West Bank council heads join hunger strike outside Netanyahu's home

Politicians and bereaved families are demanding government investment in security for West Bank settlers.

November 5, 2017 10:19
2 minute read.
Kiryat Arba Council head Malahi Levinger, Beit Aryeh Council head Avi Naim, Samaria Regional Council

Kiryat Arba Council head Malahi Levinger, Beit Aryeh Council head Avi Naim, Samaria Regional Council head Yossi Dagan, Hadas Mizrahi and Itzhik Abutbul in front of Prime Minister Benjamin Netanyahu's Jerusalem home.. (photo credit: TOVAH LAZAROFF)

Pressure on Prime Minister Benjamin Netanyahu from the right increased Sunday morning when council heads of three settlements joined a hunger strike outside his official residence in Jerusalem to demand government funds for security needs.

Yossi Dagan, head of the Shomron regional Council, Avi Naim, Mayor of Beit Aryeh and Malachi Levinger, mayor of Kiryat Arba, announced they were joining the protest – which was initiated by bereaved families who lost loved ones in terror attacks and road accidents – in order to pressure the government.

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Dagan told The Jerusalem Post at the protest tent that until there is evidence of real progress, the strike will continue.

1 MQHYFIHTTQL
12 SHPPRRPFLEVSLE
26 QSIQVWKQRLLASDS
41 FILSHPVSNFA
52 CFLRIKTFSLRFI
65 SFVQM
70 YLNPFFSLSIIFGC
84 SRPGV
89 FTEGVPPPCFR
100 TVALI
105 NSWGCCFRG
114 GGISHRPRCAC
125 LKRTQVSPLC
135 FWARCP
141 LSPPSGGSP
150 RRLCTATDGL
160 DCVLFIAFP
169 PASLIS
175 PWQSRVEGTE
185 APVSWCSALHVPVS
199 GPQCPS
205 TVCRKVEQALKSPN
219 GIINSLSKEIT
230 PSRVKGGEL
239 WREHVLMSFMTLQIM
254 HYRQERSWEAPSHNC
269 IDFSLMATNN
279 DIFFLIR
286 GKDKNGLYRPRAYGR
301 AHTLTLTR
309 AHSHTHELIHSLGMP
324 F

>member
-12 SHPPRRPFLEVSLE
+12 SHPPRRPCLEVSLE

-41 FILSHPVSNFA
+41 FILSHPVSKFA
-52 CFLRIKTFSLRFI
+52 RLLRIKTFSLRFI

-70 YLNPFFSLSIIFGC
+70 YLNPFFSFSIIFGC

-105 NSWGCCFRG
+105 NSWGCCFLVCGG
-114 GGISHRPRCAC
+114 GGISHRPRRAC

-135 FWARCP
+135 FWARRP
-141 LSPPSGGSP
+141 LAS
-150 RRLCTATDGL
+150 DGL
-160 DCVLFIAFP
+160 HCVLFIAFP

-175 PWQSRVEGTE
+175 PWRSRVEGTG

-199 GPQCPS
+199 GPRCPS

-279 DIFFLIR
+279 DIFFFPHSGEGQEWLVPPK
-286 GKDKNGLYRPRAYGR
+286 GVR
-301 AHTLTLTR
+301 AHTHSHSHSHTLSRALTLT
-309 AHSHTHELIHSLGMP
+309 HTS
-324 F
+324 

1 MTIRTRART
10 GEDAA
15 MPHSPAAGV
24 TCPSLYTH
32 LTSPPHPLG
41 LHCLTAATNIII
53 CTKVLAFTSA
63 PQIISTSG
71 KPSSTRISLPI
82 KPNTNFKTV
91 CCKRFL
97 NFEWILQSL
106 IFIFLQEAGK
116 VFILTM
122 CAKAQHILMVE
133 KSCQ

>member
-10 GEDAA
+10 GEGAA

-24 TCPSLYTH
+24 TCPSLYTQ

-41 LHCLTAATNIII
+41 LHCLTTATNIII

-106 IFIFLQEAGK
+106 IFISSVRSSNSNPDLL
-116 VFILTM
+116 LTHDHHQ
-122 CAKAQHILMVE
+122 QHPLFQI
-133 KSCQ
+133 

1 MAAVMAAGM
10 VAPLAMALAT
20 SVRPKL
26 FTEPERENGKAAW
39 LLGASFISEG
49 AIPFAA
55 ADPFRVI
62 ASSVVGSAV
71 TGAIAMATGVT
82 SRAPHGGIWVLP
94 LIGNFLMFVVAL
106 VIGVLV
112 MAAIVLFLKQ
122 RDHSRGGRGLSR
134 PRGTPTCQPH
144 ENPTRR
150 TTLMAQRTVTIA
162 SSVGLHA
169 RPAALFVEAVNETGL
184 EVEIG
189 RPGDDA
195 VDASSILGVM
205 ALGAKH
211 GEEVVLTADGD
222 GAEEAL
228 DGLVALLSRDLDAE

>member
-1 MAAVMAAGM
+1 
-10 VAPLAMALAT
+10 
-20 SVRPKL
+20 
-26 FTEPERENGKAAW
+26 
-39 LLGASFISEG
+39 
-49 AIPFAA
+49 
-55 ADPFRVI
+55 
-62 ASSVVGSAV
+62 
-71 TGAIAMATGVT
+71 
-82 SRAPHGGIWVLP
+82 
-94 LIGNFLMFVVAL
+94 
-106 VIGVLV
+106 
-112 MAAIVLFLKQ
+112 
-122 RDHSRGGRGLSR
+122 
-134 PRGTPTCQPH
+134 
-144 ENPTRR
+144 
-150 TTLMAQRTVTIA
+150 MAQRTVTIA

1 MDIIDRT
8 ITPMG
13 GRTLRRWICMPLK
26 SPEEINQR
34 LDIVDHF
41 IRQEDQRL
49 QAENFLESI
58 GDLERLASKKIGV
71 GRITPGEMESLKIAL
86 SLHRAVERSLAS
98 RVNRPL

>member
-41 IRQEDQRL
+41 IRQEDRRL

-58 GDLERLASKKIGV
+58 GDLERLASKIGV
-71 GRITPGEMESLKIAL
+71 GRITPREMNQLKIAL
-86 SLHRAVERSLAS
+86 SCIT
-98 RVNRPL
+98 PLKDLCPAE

“With a heavy heart we announced this morning that we are joining the bereaved parents’ hunger strike. I must admit that I feel ashamed that as a council head in the State of Israel, I need to join a hunger strike of bereaved families and those of terror victims, in order to receive such basic things as improving security measures inside the settlements and on the roads,” he said.

“We are determined in achieving this goal. We want to tell people living in our settlements that we are doing any - thing in our power to protect them. So we are here until the prime minister will stop promising and start delivering. We want to see a cabinet resolution, with funding sources, like any other cabinet decision,” he said.

Naim told the Post that despite wide- range support from ministers and MKs, no real change is yet to be seen of the ground.

“We expect from the prime minister that he will come to his senses and pro- vide answers to the bereaved families, in order to prevent further bereavement in the future,” he said.

A source close to the settler leadership told the Post that several coalition MKs are considering not voting in accordance with the coalition, if no proper solution will be found.

In October, Netanyahu pledged NIS 800 million for new bypass roads in the West Bank to help prevent terrorist attacks, but the families and their sup- porters said that the money has yet to be included in the new budget.

The bereaved families set up their protest tent about two weeks ago on Gaza Street next the Prime Minister’s Residence in Jerusalem, but escalated the protest by launching the hunger strike on Saturday night.

The construction of bypass roads is part of an NIS 3 billion plan under consideration by Defense Minister Avigdor Liberman, which also includes better cellular coverage and lighting for the roads, as well as smart fences for all settlements.

Tovah Lazaroff contributed to this report.

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